BOSTON -- Indians outfielder Kenny Lofton, a veteran of 89 playoff games and counting, wasn't really interested in mulling over the implications of losing Game 1 of the American League Championship Series.

There were no concession speeches or psychological dissertations given at his locker in the Indians' somber clubhouse after a 10-3 loss to the Boston Red Sox at Fenway Park on Friday.

"It's just one game," Lofton said. "When you lose a game, you get them tomorrow. This game is simple, so you have to keep it simple. You lose one, you get them tomorrow."

That was as profound as it got from the Indians, who will send Fausto Carmona to the mound on Saturday to try to keep them from becoming the 11th team to lose the first two games of the League Championship Series. Only once in the previous 10 has a team been able to come back from losing the first two and win the series.

The Indians didn't like what happened on Friday night. They certainly expected better with 19-game winner C.C. Sabathia on the mound for them. But they understood what happened, especially going up against Josh Beckett, and were looking forward to having Carmona on the mound for them Saturday.

"It was disappointing," third baseman Casey Blake said. "You've got your No. 1 going, but C.C. didn't have his best stuff. Everybody was looking for something better out of him, but you have to give them credit. They're a good ballclub. Sabathia didn't have his 'A' game, but C.C. will get another chance."

Indians manager Eric Wedge said he didn't bring up or say anything about Game 2 after Friday's loss.

"Nothing," Wedge said. "We keep going. Today is over. Our guys do a good job of separating from day to day and from situation to situation. We'll chew on this one for a short period of time, a very short period of time tonight, and then we'll move on to tomorrow."

The Indians did get off to a good start Friday, taking a 1-0 lead in the first inning when Travis Hafner hit a two-out homer off Beckett. But the Red Sox tied it in the bottom of the inning on singles by Kevin Youkilis, David Ortiz and Manny Ramirez, then scored four more off Sabathia in the third.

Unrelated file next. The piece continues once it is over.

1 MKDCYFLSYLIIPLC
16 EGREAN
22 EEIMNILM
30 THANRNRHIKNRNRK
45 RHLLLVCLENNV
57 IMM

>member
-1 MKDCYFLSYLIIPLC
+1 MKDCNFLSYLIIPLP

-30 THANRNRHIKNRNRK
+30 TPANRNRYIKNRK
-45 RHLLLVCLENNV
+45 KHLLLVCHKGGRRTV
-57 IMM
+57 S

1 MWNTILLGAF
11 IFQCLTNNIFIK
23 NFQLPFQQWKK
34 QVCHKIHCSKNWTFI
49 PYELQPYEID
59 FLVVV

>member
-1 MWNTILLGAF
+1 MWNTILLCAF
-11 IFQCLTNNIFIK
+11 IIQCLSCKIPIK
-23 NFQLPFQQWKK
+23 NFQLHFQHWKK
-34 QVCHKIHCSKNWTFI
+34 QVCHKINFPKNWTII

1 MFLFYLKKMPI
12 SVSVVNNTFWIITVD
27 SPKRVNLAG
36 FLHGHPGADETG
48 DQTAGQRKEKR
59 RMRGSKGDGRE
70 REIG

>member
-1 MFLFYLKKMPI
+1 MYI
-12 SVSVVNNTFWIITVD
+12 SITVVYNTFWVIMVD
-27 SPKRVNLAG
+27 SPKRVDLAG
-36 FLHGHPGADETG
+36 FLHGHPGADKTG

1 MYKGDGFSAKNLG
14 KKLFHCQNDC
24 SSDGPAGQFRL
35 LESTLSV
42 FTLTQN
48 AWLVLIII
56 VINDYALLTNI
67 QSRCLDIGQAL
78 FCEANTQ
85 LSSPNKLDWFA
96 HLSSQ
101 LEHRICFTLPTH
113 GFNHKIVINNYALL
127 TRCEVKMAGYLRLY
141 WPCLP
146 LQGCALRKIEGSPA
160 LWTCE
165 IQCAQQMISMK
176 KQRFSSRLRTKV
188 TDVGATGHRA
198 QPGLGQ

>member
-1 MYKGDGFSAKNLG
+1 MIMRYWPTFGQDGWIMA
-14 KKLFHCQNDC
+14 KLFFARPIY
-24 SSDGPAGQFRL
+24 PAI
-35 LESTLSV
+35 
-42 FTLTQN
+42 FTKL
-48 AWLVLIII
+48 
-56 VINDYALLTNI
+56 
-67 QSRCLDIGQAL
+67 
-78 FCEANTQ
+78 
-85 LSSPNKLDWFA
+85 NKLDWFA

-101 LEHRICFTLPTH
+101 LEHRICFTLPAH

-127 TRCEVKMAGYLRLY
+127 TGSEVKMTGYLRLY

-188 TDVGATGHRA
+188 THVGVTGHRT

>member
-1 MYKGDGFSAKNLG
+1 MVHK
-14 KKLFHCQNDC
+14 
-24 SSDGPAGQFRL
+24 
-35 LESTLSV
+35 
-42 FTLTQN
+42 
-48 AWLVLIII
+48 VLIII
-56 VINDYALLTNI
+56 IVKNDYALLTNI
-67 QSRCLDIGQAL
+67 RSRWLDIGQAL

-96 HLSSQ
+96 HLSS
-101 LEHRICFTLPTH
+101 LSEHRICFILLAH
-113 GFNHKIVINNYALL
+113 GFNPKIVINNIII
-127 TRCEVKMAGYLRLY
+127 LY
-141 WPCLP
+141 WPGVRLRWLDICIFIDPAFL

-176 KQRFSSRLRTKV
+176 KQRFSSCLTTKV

Beckett, on the other hand, responded to Hafner's home run by retiring the next 10 hitters he faced. By the end of the fifth, he had allowed just two hits and was sitting on an 8-1 lead.

"It was a frustrating night," Hafner said. "We just couldn't get anything going offensively and they swung the bats well. C.C. has picked us up all year, and we were just trying to put together some good at-bats and string some hits together. But Beckett didn't allow us to do it.

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"He pitched well. He uses his fastball well, moves it around in the strike zone and doesn't give you anything over the middle of the plate."

Beckett said the key to stopping the Indians is keeping leadoff hitter Grady Sizemore from igniting the offense. The Red Sox were successful in that regard, and nobody had a tougher night than Sizemore. He was 0-for-5 with three strikeouts and 0-for-3 with runners in scoring position.

"At the top of the lineup, I have to get on base," Sizemore said. "I didn't tonight. I have to do a better job of that as the series goes on."

The Indians still believe there is plenty of series left.

"You like to win Game 1, but it's not a big hole," Sizemore said. "It's only one game, but we've got to bounce back tomorrow."